Follow us on:


 

 

 

 

THE CROW

Director Alex Proyas film version of THE CROW ($30) is something of a modern visual masterwork and is already a genre classic. Based upon the James O'Barr’s comic book of the same name, THE CROW is a tale of romance, resurrection and revenge. The late Brandon Lee stars as Eric Draven, a young musician whose existence is brought to a tragic end by a group of street punks. One year after his death, a crow guides Eric back to the mortal world where he can avenge his death and that of his fiancee Shelly. Through the power of the crow, Eric discovers himself to be impervious to injury and sets off to dispatch his murderers like a sleek modern angel of death. The story is simplistic, but Alex Proyas’ execution is brilliant. Cinematographer Dariusz Wolski brings Proyas’ dark vision to life by using the darkness to its full advantage to create a world where images flow with a nightmare like quality. Making things even more intense are Alex McDowell’s production designs, which give THE CROW a kind of hellish otherworldliness. The cast of THE CROW also features Ernie Hudson, Michael Wincott, David Patrick Kelly, Angel David, Rochelle Davis, Bai Ling, Laurence Mason, Michael Massee, Sofia Shinas, Anna Levine, Jon Polito and Tony Todd.

Miramax/Dimension Home Entertainment offers THE CROW in a Letterboxed presentation that restores the film to its proper 1.85:1 theatrical framing. For the most part the transfer appears quite good, with the numerous dark sequences appearing detailed without film grain being bothersome. There are times that the colors run a bit too hot and the contrast is intense, but these brief moments are in the film for effect. Usually, the colors are saturated, but remain natural looking. There is, however, one sequence early in the film where film grain is uncommonly high and the black level gets pumped up to gray causing the image to become somewhat washed out. This problem lasts for several minutes. MPEG-2 compression artifacts were just about undetectable.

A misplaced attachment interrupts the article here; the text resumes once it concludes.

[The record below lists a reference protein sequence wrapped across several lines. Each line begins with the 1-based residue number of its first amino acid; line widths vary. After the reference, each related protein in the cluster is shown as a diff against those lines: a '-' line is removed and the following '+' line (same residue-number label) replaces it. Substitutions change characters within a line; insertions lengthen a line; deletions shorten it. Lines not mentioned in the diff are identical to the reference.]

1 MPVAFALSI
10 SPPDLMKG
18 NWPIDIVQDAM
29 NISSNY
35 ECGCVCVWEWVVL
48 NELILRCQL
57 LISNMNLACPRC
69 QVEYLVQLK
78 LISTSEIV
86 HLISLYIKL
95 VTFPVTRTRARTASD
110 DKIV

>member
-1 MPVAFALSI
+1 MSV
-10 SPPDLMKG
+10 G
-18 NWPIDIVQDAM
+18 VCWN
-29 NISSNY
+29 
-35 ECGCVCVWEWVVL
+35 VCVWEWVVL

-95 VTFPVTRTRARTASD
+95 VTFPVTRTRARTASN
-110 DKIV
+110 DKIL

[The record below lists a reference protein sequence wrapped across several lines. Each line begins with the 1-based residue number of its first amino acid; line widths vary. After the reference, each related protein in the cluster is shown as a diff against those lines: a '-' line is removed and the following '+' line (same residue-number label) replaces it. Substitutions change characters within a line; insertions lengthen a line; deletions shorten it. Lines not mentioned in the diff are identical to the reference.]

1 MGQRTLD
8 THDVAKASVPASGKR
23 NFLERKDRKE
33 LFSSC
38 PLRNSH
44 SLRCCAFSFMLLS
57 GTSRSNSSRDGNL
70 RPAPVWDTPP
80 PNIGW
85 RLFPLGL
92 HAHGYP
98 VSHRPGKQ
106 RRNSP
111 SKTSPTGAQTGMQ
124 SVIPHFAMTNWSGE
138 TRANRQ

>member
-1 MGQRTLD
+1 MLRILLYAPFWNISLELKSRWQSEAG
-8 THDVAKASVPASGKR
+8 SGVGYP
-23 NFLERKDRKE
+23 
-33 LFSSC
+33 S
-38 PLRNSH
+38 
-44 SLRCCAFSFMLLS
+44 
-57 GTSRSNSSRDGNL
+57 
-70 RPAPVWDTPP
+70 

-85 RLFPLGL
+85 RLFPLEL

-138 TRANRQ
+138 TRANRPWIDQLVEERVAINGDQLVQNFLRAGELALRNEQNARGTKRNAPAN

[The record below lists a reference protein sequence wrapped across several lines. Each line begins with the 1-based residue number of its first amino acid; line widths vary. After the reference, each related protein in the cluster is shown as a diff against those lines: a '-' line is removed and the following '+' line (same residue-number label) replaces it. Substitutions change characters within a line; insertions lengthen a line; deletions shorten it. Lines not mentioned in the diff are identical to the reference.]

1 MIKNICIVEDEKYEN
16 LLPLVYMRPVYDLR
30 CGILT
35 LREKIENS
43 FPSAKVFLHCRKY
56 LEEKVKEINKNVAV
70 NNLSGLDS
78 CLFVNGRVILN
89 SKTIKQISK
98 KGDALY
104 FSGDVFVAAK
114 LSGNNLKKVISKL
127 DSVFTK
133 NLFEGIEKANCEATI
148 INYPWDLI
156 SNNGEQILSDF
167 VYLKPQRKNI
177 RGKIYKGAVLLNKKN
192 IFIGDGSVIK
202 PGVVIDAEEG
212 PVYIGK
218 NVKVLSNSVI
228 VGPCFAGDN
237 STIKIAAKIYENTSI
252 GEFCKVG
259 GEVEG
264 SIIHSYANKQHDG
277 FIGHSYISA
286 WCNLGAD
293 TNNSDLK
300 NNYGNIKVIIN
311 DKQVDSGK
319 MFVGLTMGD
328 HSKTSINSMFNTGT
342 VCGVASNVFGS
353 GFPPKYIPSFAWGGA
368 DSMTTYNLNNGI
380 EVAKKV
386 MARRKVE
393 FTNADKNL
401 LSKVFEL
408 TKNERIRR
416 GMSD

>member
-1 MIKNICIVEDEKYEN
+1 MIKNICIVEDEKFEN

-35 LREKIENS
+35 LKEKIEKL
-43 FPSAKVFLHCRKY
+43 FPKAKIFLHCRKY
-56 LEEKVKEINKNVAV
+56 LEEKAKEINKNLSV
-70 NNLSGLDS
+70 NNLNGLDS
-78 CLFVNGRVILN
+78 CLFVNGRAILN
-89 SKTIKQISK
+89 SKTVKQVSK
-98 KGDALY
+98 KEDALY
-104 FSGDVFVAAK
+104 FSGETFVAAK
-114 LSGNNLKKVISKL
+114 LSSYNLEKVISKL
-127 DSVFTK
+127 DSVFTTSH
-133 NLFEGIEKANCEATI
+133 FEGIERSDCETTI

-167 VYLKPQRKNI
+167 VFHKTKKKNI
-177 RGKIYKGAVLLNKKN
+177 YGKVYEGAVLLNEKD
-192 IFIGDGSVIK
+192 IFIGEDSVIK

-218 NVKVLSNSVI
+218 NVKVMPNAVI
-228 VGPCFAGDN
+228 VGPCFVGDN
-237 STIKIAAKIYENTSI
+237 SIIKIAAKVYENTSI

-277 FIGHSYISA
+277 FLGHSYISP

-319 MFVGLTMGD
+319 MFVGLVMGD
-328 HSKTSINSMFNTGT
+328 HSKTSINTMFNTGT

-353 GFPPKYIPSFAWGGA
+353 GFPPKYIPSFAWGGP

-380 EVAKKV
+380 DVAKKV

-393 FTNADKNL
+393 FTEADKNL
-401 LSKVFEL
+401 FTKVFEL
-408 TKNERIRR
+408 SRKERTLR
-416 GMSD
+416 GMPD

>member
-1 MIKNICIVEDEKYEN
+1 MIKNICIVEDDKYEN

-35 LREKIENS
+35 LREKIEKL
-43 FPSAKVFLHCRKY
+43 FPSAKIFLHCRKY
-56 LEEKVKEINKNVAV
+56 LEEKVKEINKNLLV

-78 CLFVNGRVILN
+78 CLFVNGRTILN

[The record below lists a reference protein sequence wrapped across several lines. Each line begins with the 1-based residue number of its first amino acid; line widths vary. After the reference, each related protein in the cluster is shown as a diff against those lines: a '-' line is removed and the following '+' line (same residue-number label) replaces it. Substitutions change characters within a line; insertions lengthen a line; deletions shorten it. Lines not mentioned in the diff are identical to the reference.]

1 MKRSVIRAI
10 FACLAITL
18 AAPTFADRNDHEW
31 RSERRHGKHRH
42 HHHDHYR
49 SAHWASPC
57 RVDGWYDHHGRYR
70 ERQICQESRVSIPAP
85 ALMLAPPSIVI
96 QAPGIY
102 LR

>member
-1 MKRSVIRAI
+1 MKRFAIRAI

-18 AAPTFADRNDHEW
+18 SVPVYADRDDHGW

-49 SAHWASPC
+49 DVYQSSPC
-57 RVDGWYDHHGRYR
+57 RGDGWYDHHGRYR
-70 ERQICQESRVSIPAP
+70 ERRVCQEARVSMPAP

The Dolby Digital 5.1 channel soundtrack has a rich, layered mix that offers good separation and deep bass. Other soundtrack options include a matrixed Dolby Surround and French language tracks.

The interactive menus offer the standard scene and language selection options.

All reviews are Copyright 1998 THE CINEMA LASER and may not be copied or reprinted without the written consent of the publisher.
THE CINEMA LASER is written, edited and published by Derek M. Germano.

 
THE CROW 



 

.

DVD reviews are Copyright 1998 THE CINEMA LASER and may not be copied or reprinted without the written consent of the publisher.
THE CINEMA LASER is written, edited and published by Derek M. Germano.


 

 

Add to My Yahoo!  Add to Google  RSS Feed & Share Links